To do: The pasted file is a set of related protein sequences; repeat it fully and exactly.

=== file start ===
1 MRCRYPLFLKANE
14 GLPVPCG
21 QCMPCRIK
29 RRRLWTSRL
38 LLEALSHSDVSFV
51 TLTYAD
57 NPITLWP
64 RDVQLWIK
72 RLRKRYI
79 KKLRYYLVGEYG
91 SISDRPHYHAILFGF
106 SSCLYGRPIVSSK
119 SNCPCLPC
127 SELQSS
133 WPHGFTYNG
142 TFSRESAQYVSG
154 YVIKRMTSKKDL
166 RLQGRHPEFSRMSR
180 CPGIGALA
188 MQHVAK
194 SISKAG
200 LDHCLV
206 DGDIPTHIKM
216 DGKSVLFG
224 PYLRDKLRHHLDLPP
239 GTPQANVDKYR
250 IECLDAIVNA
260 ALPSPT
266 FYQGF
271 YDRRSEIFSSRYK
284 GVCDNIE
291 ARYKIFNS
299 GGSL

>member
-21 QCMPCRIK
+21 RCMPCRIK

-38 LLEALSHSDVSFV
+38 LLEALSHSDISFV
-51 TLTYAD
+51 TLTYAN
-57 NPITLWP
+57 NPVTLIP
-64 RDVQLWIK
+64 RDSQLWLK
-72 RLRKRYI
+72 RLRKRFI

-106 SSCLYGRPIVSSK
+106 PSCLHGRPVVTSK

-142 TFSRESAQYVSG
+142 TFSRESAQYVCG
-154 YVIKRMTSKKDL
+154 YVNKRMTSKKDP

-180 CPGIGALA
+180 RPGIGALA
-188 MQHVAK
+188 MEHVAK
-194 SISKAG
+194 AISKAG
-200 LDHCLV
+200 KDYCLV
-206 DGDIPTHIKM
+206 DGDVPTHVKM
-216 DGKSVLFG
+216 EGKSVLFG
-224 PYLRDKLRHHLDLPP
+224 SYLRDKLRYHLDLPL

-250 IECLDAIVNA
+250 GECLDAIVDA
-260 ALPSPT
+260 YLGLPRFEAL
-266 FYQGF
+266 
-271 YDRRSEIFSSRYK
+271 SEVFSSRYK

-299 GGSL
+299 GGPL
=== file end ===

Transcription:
1 MRCRYPLFLKANE
14 GLPVPCG
21 QCMPCRIK
29 RRRLWTSRL
38 LLEALSHSDVSFV
51 TLTYAD
57 NPITLWP
64 RDVQLWIK
72 RLRKRYI
79 KKLRYYLVGEYG
91 SISDRPHYHAILFGF
106 SSCLYGRPIVSSK
119 SNCPCLPC
127 SELQSS
133 WPHGFTYNG
142 TFSRESAQYVSG
154 YVIKRMTSKKDL
166 RLQGRHPEFSRMSR
180 CPGIGALA
188 MQHVAK
194 SISKAG
200 LDHCLV
206 DGDIPTHIKM
216 DGKSVLFG
224 PYLRDKLRHHLDLPP
239 GTPQANVDKYR
250 IECLDAIVNA
260 ALPSPT
266 FYQGF
271 YDRRSEIFSSRYK
284 GVCDNIE
291 ARYKIFNS
299 GGSL

>member
-21 QCMPCRIK
+21 RCMPCRIK

-38 LLEALSHSDVSFV
+38 LLEALSHSDISFV
-51 TLTYAD
+51 TLTYAN
-57 NPITLWP
+57 NPVTLIP
-64 RDVQLWIK
+64 RDSQLWLK
-72 RLRKRYI
+72 RLRKRFI

-106 SSCLYGRPIVSSK
+106 PSCLHGRPVVTSK

-142 TFSRESAQYVSG
+142 TFSRESAQYVCG
-154 YVIKRMTSKKDL
+154 YVNKRMTSKKDP

-180 CPGIGALA
+180 RPGIGALA
-188 MQHVAK
+188 MEHVAK
-194 SISKAG
+194 AISKAG
-200 LDHCLV
+200 KDYCLV
-206 DGDIPTHIKM
+206 DGDVPTHVKM
-216 DGKSVLFG
+216 EGKSVLFG
-224 PYLRDKLRHHLDLPP
+224 SYLRDKLRYHLDLPL

-250 IECLDAIVNA
+250 GECLDAIVDA
-260 ALPSPT
+260 YLGLPRFEAL
-266 FYQGF
+266 
-271 YDRRSEIFSSRYK
+271 SEVFSSRYK

-299 GGSL
+299 GGPL